New research published by the Bulletin of the Seismological Society of America reaffirms conclusions reached by Ohio regulators that horizontal hydraulic fracturing operations at a Hilcorp Energy Co. site in March activated a previously unknown fault line and triggered a series of earthquakes.
A series of five recorded earthquakes were reported, with one, a 3.0-magnitude quake felt by the public. They ranged in size from 2.1- to 3.0-magnitude and were recorded within about a half-mile of Hilcorp's operations at the Carbon Limestone Landfill in Poland Township, OH -- about 10 miles southeast of Youngstown -- where Hilcorp had been stimulating one of six wells at a pad there leading up to the seismic events (see Shale Daily, March 11).
"These earthquakes near Poland Township occurred in the Precambrian basement, a very old layer of rock where there are likely to be many pre-existing faults," said study co-author Robert Skoumal of Miami University in Ohio. "This activity did not create a new fault, rather it activated one that we didn't know about prior to seismic activity."
Using a technique called template matching, the researchers went through seismic data recorded by a network of seismic stations looking for repeating signals similar to the known Poland Township earthquakes with magnitudes from 1.0 to 3.0 that occurred between March 4 and 12 in the area. The researchers compared the identified earthquakes to well stimulation reports released by the Ohio Department of Natural Resources (ODNR). They found the earthquakes coincided with hydraulic fracturing at specific stages of stimulation.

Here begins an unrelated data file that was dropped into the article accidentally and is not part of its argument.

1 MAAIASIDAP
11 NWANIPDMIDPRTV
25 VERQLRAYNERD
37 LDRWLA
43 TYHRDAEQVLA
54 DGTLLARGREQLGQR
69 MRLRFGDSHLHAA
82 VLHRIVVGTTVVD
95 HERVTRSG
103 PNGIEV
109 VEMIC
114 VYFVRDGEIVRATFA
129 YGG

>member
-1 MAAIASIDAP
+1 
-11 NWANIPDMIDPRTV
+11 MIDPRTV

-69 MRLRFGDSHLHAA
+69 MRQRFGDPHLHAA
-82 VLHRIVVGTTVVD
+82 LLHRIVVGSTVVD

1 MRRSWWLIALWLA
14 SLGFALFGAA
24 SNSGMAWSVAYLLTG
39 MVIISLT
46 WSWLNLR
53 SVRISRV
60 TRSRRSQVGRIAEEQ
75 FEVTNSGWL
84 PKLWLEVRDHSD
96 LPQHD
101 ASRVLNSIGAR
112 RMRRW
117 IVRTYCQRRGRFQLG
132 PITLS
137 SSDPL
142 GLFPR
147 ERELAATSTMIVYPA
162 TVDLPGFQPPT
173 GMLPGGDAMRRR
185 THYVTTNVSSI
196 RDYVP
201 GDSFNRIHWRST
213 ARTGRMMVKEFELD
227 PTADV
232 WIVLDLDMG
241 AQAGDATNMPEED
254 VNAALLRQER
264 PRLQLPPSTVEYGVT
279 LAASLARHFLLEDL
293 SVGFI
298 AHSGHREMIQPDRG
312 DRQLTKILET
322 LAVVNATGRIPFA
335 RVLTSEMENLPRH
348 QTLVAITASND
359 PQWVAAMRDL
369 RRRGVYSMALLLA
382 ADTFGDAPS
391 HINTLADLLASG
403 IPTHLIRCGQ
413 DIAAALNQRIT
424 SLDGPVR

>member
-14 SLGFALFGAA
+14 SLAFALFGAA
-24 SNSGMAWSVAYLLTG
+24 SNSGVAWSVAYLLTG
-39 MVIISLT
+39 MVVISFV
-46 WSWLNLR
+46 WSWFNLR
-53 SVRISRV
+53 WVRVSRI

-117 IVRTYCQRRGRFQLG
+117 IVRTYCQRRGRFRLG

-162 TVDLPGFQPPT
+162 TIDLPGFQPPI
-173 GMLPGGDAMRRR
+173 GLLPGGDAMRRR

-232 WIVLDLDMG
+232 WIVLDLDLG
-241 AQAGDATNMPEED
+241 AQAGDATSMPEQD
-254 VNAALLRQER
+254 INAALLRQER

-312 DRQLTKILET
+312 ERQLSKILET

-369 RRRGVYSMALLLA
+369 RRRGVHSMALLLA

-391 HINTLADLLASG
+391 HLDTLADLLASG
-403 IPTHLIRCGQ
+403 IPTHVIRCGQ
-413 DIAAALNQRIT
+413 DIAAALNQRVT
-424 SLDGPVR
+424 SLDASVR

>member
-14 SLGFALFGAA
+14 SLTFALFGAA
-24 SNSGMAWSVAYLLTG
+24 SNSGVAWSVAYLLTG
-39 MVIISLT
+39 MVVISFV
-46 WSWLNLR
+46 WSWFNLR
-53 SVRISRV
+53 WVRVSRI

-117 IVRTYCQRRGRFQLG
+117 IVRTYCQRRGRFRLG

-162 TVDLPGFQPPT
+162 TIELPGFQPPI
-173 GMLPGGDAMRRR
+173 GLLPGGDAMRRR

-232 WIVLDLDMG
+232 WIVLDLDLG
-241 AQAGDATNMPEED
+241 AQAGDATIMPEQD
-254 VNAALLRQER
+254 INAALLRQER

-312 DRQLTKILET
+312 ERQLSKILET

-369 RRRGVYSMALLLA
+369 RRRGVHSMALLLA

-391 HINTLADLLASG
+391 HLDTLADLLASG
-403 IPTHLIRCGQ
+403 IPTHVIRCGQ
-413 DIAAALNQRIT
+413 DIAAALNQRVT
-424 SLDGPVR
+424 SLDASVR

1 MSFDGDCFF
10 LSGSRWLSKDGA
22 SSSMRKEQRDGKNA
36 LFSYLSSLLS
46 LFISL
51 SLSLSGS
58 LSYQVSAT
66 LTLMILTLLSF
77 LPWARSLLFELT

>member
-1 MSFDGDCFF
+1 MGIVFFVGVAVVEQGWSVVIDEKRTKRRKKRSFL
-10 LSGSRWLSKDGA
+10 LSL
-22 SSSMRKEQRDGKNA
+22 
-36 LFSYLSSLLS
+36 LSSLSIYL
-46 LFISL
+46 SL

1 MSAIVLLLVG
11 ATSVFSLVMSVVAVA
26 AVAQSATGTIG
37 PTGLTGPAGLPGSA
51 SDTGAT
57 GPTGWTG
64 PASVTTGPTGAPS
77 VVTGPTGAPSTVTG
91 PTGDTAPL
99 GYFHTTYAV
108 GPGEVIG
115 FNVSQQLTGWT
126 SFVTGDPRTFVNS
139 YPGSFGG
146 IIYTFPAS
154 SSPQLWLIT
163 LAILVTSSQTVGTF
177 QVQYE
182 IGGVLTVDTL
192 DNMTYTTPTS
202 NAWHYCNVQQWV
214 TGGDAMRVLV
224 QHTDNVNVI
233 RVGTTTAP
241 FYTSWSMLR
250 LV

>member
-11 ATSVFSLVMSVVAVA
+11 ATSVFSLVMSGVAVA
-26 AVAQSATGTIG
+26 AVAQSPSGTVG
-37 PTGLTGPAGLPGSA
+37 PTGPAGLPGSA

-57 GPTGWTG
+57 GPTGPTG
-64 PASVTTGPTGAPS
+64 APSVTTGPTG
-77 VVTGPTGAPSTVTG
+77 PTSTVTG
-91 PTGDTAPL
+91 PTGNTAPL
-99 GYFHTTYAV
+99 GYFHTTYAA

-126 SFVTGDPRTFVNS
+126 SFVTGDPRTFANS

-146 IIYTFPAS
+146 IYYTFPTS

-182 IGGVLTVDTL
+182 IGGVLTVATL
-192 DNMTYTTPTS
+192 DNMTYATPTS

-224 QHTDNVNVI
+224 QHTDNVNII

The seismic activity, researchers said, outlined a vertical, east-west fault within roughly a half mile of the well. Other nearby wells produced no seismicity, which suggested the fault had a limited extent.
"Because earthquakes were identified at only the northeastern extent of the operation, it appears that a relatively small portion of the operation is responsible for the events," Skoumal said. "We just don't know where all the faults are located. It makes sense to have close cooperation among government, industry and the scientific community as hydraulic fracturing operations expand in areas where there's the potential for unknown pre-existing faults."
A Hilcorp spokesman said the company would not be commenting about the study until it has had a chance to review it.
Speaking at an industry conference last month, Tom Tomastik, who formerly served as lead geologist of ODNR's Underground Injection Control Program, said Hilcorp had been conducting zipper fracks on two wells at the site at the time of the earthquake (see Shale Daily, Dec. 4, 2014; March 12, 2014). Regulators working with Hilcorp, he said, learned that a Precambrian fault line did run beneath the company's well pad. But Tomastik said the company had no idea until it went back to examine its 2-D and 3-D seismic data.
ODNR halted operations at the Hilcorp site after the earthquakes, a precautionary move the company agreed with at the time, saying “public safety is of paramount importance.” The agency also eventually issued more stringent permitting standards for wells near known fault lines (see Shale Daily, April 11, 2014).